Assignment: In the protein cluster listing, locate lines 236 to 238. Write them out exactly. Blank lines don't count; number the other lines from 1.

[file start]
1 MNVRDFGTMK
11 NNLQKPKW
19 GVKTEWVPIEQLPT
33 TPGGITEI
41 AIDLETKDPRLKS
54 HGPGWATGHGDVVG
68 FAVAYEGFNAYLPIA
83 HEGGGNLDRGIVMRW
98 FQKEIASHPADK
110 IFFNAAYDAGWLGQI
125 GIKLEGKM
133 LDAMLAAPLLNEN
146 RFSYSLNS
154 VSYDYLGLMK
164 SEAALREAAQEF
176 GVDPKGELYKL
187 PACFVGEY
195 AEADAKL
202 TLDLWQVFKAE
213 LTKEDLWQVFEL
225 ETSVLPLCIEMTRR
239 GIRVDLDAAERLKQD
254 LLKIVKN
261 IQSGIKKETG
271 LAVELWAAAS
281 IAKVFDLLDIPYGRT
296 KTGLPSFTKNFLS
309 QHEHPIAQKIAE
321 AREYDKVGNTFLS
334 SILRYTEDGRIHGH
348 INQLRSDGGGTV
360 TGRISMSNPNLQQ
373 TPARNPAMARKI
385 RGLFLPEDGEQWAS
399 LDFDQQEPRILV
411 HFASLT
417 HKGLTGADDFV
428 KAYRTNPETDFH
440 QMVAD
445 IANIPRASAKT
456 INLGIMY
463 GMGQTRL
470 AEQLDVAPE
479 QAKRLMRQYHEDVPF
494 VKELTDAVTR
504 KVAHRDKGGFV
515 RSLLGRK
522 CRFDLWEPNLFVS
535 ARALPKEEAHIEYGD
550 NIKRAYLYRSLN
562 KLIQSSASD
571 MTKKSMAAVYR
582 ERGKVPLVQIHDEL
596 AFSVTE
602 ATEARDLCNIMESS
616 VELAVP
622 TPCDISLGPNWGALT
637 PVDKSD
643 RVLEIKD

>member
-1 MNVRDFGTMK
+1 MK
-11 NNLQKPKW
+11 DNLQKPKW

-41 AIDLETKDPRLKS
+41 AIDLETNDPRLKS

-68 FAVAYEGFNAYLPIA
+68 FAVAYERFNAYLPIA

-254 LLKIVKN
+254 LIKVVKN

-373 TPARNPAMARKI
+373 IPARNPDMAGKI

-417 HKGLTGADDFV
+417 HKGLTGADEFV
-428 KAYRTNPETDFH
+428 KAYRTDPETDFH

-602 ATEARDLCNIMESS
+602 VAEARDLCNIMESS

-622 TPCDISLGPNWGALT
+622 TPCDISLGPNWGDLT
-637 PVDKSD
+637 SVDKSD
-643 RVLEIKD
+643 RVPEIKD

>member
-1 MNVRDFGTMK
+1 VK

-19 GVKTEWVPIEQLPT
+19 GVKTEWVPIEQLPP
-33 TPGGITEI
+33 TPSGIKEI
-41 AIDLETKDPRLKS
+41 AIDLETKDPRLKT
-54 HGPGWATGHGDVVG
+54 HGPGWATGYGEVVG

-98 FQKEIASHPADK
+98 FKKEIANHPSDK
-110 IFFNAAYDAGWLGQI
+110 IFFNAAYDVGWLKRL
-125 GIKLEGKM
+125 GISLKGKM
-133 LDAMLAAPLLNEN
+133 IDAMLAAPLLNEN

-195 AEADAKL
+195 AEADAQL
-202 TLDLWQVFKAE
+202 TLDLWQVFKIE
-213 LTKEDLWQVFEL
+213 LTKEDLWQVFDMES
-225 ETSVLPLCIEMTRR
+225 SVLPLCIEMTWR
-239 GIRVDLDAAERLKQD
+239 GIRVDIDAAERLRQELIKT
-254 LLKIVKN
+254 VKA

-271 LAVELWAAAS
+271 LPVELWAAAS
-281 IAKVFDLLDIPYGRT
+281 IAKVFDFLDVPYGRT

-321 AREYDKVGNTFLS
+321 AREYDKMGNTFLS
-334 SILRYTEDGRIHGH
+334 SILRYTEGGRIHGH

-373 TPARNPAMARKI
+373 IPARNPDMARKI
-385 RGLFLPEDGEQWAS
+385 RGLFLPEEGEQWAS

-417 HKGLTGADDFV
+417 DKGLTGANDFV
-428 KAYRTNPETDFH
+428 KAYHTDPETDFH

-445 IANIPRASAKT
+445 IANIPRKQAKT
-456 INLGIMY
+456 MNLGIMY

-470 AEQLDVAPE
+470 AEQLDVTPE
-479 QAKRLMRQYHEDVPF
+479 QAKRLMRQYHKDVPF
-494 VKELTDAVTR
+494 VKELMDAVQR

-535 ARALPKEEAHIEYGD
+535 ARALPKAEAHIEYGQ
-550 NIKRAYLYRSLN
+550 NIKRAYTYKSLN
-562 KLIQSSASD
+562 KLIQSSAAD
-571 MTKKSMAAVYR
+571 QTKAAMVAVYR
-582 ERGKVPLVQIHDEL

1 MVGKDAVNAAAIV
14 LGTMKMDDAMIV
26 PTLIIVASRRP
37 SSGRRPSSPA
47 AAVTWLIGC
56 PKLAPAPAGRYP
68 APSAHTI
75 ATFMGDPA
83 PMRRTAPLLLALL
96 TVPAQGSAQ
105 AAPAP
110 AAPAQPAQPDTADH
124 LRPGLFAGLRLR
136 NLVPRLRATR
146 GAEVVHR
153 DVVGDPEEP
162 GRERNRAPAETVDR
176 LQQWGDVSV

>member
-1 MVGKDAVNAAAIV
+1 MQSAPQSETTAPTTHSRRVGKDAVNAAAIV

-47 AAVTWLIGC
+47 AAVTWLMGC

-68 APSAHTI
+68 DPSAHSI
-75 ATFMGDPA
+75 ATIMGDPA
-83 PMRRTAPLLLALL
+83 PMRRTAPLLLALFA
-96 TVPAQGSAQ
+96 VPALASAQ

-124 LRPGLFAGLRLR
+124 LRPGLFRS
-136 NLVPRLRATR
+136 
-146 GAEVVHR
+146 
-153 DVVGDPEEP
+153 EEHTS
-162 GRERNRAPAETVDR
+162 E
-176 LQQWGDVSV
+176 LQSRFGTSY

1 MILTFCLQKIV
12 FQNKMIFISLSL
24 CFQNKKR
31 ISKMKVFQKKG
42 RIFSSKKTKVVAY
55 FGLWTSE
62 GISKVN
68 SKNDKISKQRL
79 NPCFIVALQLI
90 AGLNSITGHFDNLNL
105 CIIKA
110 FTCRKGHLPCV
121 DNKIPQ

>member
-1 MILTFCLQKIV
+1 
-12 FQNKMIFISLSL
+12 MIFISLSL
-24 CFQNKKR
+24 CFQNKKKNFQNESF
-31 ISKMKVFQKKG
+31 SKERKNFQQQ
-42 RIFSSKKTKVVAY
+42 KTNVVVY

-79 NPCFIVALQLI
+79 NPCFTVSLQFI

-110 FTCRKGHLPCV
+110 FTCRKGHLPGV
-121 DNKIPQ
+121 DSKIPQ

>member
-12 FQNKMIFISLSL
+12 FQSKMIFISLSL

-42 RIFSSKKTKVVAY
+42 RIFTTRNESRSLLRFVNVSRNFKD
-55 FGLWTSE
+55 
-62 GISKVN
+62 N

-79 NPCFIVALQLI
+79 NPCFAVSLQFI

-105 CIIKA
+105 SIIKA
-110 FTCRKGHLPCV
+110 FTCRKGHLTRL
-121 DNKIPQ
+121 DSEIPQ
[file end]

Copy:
+105 SIIKA
-110 FTCRKGHLPCV
+110 FTCRKGHLTRL